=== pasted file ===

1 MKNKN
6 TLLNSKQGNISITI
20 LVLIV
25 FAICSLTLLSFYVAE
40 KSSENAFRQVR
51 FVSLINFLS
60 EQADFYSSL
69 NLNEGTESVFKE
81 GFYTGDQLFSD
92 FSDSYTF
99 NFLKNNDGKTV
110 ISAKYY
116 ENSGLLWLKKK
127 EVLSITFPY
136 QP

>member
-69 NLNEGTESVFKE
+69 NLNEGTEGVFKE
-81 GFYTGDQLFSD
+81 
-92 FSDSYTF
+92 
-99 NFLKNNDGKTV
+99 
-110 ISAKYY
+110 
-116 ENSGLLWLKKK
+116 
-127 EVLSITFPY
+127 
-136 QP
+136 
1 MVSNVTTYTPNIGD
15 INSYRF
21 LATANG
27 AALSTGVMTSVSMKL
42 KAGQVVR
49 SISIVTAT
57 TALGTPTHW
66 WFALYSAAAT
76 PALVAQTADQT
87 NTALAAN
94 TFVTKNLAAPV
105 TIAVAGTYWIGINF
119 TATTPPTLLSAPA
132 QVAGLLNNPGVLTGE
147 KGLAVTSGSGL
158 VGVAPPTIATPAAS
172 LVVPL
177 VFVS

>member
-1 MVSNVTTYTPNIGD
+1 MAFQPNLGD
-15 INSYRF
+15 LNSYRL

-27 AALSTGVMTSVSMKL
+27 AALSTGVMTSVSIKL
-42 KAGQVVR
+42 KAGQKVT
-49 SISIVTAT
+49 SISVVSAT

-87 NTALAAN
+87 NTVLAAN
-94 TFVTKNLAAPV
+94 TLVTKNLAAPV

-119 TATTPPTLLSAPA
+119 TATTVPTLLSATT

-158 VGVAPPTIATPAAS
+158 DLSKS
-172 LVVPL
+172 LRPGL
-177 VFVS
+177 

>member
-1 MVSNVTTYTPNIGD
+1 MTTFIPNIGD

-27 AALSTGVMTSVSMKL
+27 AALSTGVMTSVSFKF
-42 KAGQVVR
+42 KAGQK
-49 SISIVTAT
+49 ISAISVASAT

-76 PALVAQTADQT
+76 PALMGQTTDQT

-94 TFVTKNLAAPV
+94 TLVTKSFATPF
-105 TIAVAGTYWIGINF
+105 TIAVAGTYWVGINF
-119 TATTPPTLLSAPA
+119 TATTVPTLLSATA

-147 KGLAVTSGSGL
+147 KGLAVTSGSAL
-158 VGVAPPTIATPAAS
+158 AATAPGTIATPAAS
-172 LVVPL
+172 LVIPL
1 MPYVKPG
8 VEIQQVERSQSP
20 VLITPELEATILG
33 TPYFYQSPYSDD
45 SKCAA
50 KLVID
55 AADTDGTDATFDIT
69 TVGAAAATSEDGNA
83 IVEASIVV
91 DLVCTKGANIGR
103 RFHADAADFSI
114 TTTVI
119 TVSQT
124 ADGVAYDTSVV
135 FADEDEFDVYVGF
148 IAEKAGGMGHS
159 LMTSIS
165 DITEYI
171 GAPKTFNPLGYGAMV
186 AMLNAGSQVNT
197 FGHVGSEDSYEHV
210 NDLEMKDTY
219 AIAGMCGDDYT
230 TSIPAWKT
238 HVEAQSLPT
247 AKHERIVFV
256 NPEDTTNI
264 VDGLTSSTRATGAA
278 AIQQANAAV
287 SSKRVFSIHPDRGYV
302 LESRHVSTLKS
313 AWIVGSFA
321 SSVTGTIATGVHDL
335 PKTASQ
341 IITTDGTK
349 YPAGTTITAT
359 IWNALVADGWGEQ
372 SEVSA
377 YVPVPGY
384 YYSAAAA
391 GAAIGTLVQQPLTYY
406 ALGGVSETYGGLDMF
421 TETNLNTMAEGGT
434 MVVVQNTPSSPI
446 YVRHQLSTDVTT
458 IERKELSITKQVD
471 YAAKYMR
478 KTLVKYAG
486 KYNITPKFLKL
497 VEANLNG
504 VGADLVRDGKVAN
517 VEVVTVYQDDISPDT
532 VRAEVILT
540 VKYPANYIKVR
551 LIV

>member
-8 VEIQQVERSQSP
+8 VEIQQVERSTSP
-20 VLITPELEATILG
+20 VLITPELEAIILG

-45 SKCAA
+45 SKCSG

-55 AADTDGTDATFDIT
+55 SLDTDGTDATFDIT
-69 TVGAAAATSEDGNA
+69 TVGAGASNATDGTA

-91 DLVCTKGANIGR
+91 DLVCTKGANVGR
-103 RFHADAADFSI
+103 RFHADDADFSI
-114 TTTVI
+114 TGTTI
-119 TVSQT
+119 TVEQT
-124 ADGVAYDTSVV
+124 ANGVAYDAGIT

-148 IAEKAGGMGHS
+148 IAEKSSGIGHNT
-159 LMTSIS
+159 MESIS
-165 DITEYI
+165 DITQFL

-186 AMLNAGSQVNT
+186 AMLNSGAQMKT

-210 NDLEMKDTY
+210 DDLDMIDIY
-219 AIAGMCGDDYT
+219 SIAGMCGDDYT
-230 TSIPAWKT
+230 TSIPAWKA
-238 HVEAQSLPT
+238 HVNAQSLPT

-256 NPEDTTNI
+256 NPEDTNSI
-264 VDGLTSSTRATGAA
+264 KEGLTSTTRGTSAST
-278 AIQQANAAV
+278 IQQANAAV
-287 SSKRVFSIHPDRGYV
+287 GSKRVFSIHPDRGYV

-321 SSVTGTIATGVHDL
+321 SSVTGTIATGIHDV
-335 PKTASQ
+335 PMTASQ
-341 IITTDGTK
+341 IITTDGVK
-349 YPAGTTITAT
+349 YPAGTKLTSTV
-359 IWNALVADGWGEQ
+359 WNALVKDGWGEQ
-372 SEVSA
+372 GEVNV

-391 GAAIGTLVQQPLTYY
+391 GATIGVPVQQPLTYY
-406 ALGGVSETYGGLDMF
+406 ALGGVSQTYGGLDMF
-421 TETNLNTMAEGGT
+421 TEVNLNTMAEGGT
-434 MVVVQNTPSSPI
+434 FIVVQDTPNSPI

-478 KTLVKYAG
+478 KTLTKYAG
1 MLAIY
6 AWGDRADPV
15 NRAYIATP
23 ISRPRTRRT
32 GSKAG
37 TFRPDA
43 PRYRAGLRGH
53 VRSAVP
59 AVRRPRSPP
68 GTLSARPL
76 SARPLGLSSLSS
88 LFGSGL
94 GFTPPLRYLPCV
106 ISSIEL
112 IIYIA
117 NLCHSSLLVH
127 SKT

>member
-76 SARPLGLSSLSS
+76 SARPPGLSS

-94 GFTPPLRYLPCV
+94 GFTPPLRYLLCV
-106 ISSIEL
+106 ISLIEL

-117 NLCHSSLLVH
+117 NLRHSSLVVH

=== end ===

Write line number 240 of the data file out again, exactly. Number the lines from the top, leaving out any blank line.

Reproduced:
+94 GFTPPLRYLLCV